The Empowered Fashion Show Fundraiser was supported through the help of outside volunteers that were more than willing to assist during the planning stages as well as during the day of the event. The fashion show featured two Emcees, Courtney Corbetta and John Buccilli, whose positive energy and great enthusiasm did not go unnoticed by the crowd. Buccilli brought over 25 years of modeling experience and has worked with clients such as Macy’s and Saks 5th Avenue. The musical guest, Mindy Davey, provided additional entertainment and inspiration to the audience. Davey is a singer/songwriter originally from Buffalo, NY who recently celebrated the release of her new album, Humanity. Davey performed some of her original songs, which included themes surrounding bullying and adversity, as well as cover songs at the event. In addition to the GUAOA Orphanage Collection, local WNY designers Sasmita Batik, and Bella La Vie Collection lent their pieces to be strut on the catwalk during the event. The event would be remiss if it were not for the local makeup artists, Shanice Ramonia Brown (of CreativeCoolBeans) and Kim (of All Dolled Up Beauty Bar), as well as hair stylists, Michele Lamour and Charlene Minx (of Salon Coquette) who were able to showcase their glamorous talents and beautified the models throughout the fashion show.
Kessler chose the word “empowered” as the title for the fashion show because she felt that the word really spoke to the mission of the organization as well as the values of the volunteers who make up ICA. The Empowered Fashion Show was an opportunity for so many of these volunteers to showcase this and to positively influence the local community who attended the event. One way this was displayed was through the choice to feature only non-professional models. Each of the models involved were given the opportunity to share how they empower the community themselves. Each model’s mission statement was featured in the program for the event.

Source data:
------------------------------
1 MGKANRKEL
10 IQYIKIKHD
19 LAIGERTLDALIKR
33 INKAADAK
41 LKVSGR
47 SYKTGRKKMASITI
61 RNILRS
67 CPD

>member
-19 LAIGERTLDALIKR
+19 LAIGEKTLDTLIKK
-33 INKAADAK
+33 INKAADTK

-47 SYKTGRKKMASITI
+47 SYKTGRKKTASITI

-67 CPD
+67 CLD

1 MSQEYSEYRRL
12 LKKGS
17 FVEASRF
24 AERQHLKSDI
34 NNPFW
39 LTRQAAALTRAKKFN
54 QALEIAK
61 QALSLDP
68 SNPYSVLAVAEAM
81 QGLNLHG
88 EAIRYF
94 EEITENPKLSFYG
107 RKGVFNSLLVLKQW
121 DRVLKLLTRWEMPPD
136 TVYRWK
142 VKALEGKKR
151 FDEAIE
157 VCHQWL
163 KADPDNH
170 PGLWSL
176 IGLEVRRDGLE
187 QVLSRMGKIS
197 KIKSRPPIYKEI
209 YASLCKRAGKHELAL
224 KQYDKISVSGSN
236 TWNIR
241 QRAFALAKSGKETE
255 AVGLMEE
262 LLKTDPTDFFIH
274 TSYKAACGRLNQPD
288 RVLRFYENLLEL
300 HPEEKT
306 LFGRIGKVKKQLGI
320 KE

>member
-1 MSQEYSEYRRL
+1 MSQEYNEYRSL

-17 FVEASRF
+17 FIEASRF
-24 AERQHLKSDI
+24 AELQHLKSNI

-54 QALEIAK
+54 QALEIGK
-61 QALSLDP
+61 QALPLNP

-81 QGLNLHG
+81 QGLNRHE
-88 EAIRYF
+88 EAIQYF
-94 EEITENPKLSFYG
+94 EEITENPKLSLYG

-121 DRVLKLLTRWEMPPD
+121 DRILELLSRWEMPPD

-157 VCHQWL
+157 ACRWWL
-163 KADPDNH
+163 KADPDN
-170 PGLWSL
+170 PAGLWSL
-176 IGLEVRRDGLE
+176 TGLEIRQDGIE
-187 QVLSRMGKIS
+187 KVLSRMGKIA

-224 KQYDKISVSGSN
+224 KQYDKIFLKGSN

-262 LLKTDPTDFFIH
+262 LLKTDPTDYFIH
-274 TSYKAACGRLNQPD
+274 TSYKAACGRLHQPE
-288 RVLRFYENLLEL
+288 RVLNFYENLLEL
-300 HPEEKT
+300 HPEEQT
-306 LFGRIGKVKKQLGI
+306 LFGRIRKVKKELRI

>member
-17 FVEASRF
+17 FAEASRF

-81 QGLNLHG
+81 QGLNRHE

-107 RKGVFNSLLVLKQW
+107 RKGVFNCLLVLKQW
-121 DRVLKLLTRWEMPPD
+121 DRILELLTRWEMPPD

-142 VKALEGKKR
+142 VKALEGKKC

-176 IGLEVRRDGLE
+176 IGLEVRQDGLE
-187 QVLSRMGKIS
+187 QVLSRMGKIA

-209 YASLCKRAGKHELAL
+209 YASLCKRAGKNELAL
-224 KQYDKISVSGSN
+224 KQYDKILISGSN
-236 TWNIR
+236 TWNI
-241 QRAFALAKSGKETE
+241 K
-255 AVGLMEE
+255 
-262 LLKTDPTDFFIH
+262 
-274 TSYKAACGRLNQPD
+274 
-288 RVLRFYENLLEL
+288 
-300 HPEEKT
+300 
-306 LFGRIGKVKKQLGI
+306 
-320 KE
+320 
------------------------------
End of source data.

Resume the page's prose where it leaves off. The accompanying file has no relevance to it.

Originally, the fashion show was not initially Kessler’s idea. In 2017, ICA held a spaghetti dinner fundraiser to benefit the education of the children of the orphanage and to purchase sewing machines for the Vocational Sewing Program. The Event Coordinator at the time suggested hosting a fashion show, to which Kessler then suggested using the clothes the kids designed themselves to signify the potential of what these children can accomplish. This gave the children of the orphanage recognition as well as raising awareness for this cause within the United States.
Since this event was established in 2017, ICA has held two fashion shows in the Western New York region and anticipates hosting its next show in 2021. Their ultimate goal is not only to improve the fashion show event itself, but also to continue its work toward improving the vocational education and financial support of the children whose lives this organization aims to empower. “Our end goal is to give these kids a hand up not a hand out,” Kessler said. She not only aspires to have these children become self-sufficient but to also have them become leaders in what they are learning.